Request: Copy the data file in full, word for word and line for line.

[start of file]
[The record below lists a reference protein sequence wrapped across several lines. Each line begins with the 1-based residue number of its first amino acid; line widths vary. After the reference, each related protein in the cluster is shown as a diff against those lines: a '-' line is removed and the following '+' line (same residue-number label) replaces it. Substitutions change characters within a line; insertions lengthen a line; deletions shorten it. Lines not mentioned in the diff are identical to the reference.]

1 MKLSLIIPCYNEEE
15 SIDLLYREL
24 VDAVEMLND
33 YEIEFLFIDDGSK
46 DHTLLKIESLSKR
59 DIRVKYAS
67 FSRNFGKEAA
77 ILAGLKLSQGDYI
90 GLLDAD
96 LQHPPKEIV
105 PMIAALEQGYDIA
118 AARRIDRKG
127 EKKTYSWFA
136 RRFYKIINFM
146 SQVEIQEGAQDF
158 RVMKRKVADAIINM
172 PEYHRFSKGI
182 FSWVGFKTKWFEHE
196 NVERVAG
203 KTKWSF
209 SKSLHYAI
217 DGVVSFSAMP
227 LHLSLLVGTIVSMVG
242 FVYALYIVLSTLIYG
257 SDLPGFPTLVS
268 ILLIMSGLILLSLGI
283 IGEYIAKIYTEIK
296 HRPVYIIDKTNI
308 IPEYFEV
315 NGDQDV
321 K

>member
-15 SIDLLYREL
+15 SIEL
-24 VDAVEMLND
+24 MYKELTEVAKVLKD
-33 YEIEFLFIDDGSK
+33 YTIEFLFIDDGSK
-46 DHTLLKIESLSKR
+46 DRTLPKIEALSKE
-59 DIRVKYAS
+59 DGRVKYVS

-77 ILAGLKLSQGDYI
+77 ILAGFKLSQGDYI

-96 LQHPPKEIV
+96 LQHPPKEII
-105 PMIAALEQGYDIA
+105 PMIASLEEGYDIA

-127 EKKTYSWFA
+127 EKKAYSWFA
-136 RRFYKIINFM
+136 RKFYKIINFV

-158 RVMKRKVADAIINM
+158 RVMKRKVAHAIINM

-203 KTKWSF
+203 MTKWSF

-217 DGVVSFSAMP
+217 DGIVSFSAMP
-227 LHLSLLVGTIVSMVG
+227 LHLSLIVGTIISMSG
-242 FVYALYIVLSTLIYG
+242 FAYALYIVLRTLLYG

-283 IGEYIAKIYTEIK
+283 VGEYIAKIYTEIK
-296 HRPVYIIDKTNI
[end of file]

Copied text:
[The record below lists a reference protein sequence wrapped across several lines. Each line begins with the 1-based residue number of its first amino acid; line widths vary. After the reference, each related protein in the cluster is shown as a diff against those lines: a '-' line is removed and the following '+' line (same residue-number label) replaces it. Substitutions change characters within a line; insertions lengthen a line; deletions shorten it. Lines not mentioned in the diff are identical to the reference.]

1 MKLSLIIPCYNEEE
15 SIDLLYREL
24 VDAVEMLND
33 YEIEFLFIDDGSK
46 DHTLLKIESLSKR
59 DIRVKYAS
67 FSRNFGKEAA
77 ILAGLKLSQGDYI
90 GLLDAD
96 LQHPPKEIV
105 PMIAALEQGYDIA
118 AARRIDRKG
127 EKKTYSWFA
136 RRFYKIINFM
146 SQVEIQEGAQDF
158 RVMKRKVADAIINM
172 PEYHRFSKGI
182 FSWVGFKTKWFEHE
196 NVERVAG
203 KTKWSF
209 SKSLHYAI
217 DGVVSFSAMP
227 LHLSLLVGTIVSMVG
242 FVYALYIVLSTLIYG
257 SDLPGFPTLVS
268 ILLIMSGLILLSLGI
283 IGEYIAKIYTEIK
296 HRPVYIIDKTNI
308 IPEYFEV
315 NGDQDV
321 K

>member
-15 SIDLLYREL
+15 SIEL
-24 VDAVEMLND
+24 MYKELTEVAKVLKD
-33 YEIEFLFIDDGSK
+33 YTIEFLFIDDGSK
-46 DHTLLKIESLSKR
+46 DRTLPKIEALSKE
-59 DIRVKYAS
+59 DGRVKYVS

-77 ILAGLKLSQGDYI
+77 ILAGFKLSQGDYI

-96 LQHPPKEIV
+96 LQHPPKEII
-105 PMIAALEQGYDIA
+105 PMIASLEEGYDIA

-127 EKKTYSWFA
+127 EKKAYSWFA
-136 RRFYKIINFM
+136 RKFYKIINFV

-158 RVMKRKVADAIINM
+158 RVMKRKVAHAIINM

-203 KTKWSF
+203 MTKWSF

-217 DGVVSFSAMP
+217 DGIVSFSAMP
-227 LHLSLLVGTIVSMVG
+227 LHLSLIVGTIISMSG
-242 FVYALYIVLSTLIYG
+242 FAYALYIVLRTLLYG

-283 IGEYIAKIYTEIK
+283 VGEYIAKIYTEIK
-296 HRPVYIIDKTNI